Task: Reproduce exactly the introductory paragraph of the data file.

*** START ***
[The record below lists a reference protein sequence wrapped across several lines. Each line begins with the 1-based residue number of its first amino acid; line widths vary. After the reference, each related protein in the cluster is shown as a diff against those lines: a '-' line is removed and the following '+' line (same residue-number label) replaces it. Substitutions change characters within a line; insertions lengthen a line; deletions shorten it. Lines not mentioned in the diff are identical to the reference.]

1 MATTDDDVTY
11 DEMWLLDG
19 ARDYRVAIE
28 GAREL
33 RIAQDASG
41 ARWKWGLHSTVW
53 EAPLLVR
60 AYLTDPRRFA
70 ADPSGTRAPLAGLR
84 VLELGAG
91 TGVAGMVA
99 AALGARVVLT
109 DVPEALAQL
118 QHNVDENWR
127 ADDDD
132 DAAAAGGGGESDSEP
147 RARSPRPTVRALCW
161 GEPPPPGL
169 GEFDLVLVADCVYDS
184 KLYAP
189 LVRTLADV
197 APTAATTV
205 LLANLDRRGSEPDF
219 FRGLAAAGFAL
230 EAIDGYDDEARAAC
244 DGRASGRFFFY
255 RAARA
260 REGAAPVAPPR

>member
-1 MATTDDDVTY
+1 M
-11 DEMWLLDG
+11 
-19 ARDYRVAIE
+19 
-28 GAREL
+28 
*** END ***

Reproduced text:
[The record below lists a reference protein sequence wrapped across several lines. Each line begins with the 1-based residue number of its first amino acid; line widths vary. After the reference, each related protein in the cluster is shown as a diff against those lines: a '-' line is removed and the following '+' line (same residue-number label) replaces it. Substitutions change characters within a line; insertions lengthen a line; deletions shorten it. Lines not mentioned in the diff are identical to the reference.]